The World College of Refractive Surgery & Visual Sciences (WCRS) represents Refractive Surgery as a standalone medical specialty. Its operational goals are to provide oversight, evaluation, and credentialing through the accreditation of education and training as well as certification of ophthalmologists worldwide who wish to become board-certified in Refractive Surgery.
The WCRS supports the teaching, promotion, and expansion of the specialty and science of Refractive Surgery on a global level to increase the availability of trained Refractive Surgeons for the benefit of doctors and their patients.
The WCRS as a public benefit company will work through its affiliated foundation the Visual Freedom Foundation (VFF) for social impact and advocacy through Refractive Surgery to establish equity and equality by addressing the leading cause of preventable blindness from unaddressed refractive error.
The WCRS is a specialty Board. We are not a membership organization. We are not a political organization, and we are not a teaching organization. In that sense, we are not competitive but instead are collaborative with all existing ophthalmic organizations. Our mission is driven by goals of collaboration and purpose. The WCRS is the only company that offers Global Board Certification in Refractive Surgery.
Defining a Medical Specialty
A medical specialty is defined as “a branch of medical practice that is focused on a defined group of patients, diseases, skills or philosophy.”
Accordingly, Refractive Surgery as a specialty treats a defined group of otherwise healthy patients who are seeking elective surgery for correction of a specified refractive error through a highly specialized subset of medical or surgical corneal or lens-based refractive procedures.
The specialty of Refractive Surgery is a fee-for-service practice model that clearly differentiates itself from general Ophthalmology by concentrating on vision correction of a patient base generally absent of disease by using a diverse spectrum of highly specialized elective refractive procedures not taught in residency training.
Residency training qualifies doctors to practice general ophthalmology. Any ophthalmologist who desires to specialize in the practice of an ophthalmic specialty must pursue further education and training in order to be credentialed and achieve Credentialing or Board certification in that specialty.
Possession of such Board certification provides proof that an individual has met a baseline level of requirements and predetermined standards of education, experience, professional competence, and capabilities in their field of specialty.
The World College of Refractive Surgery & Visual Sciences provides Credentialing through Board certification and insured proof that an individual has met a baseline level of requirements and predetermined standards of education, experience, professional competence, and capabilities in refractive surgery.
An Inconvenient Truth
In shocking contrast to all the other medical Boards, the American Board of Ophthalmology (ABO) is an outlier. It stands out in that it purposely has failed to recognize any specialty or subspecialty under its watch in 110 years (nor is it likely to).
The other 24 Boards of the American Board of Medical Specialties (ABMS) have recognized over 127 different disciplines with 40 specialties and 87 subspecialties under their Boards.
The inconvenient truth is the purposeful inaction of the ABO has left it up to every specialty and subspecialty in Ophthalmology to form their own Boards, societies, organizations, and fellowships in order to set guidelines and standards for knowledge, training, and experience for their respective specialty field. The single exception, until now, was Refractive Surgery.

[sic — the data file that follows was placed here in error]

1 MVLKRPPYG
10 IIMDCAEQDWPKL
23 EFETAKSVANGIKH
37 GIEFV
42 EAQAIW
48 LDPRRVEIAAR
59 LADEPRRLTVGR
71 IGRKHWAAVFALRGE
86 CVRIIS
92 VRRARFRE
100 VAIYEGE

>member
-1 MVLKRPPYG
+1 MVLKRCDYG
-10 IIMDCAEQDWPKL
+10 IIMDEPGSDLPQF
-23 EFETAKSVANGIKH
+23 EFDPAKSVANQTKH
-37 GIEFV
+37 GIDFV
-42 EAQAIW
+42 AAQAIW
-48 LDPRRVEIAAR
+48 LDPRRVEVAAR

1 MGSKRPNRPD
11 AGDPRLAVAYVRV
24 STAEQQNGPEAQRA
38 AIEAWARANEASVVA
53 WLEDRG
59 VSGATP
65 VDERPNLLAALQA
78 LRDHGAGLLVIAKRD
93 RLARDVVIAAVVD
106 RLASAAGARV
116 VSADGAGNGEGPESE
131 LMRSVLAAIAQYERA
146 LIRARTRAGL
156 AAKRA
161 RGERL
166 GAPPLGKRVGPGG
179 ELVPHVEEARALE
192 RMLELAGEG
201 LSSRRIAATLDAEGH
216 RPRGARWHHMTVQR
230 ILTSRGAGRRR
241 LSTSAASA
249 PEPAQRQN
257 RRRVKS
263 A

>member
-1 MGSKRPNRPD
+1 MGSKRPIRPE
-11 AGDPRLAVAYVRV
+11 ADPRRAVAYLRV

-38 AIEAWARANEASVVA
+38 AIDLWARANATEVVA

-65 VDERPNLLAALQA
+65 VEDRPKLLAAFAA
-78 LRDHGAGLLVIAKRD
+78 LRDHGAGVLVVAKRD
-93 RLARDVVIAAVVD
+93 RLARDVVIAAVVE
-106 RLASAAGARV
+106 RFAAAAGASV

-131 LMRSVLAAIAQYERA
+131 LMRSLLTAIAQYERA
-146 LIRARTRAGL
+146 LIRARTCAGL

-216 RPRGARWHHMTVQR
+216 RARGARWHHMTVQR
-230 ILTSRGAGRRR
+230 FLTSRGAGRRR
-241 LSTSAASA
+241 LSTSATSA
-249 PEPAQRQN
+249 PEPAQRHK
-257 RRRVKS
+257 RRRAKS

One might logically ask why the specialty of Refractive Surgery has not been formalized until now.
Thirty years ago, Refractive Surgery would not have been considered a separate specialty for good reason. Historically, Refractive Surgery evolved procedure by procedure over many decades. The history of our profession and its development is important because it is a vital part of our legacy as a specialty.
Ignacio Barraquer is generally considered the Father of Refractive Surgery. He coined the term Refractive Surgery 80 years ago as he was working on his system of Keratomileusis to reshape the cornea purely to correct refractive error.
Sir Harold Ridley, Charles Kelman, and Svyatoslav Fyodorov followed with lens implants, phaco emulsification, and RK. The development of injectable, astigmatic, and multifocal implants followed in the 80’s and the development of several excimer lasers that could perform laser vision correction through PRK and LASIK which was approved by the FDA in 1999.
In the first quarter of the 21st century technological advancements in laser platforms along with improved diagnostics and ectasia prescreening of Refractive Surgery candidates allowed for a greater margin of safety for LASIK patients. The Small Incision Lenticule Extraction (SMILE) procedure for nearsightedness and astigmatism evolved and technological advances in phakic lenses sparked renewed interest in ICLs.
Laser and lenticular procedures for correction of near and intermediate vision embarked on a new frontier for addressing presbyopia. Myopia control, Corneal Cross-linking, and Presbyopia drops expanded the burgeoning field of Medical Refractive Treatments adding to the medical management of refractive disorders.
Refractive Surgery has evolved over 80 years but in the last few decades, the refractive success rate and complication rate now has outperformed contact lenses.
By 2020, technology-driven innovation had created a platform for a renaissance for the specialty of Refractive Surgery as it became mainstream and acceptable to the general public and the benefits to patients became undeniable.
The Tipping Point
For the last 20 years, refractive surgery has been the most public-facing specialty in ophthalmology. Over the last 25 years, 45 million patients have received laser vision correction. Over 4 million cataract surgeries were performed in the US alone last year. Specialty refractive lens implants have been available for over 40 years and cataract surgery is now considered the most frequently performed refractive surgery.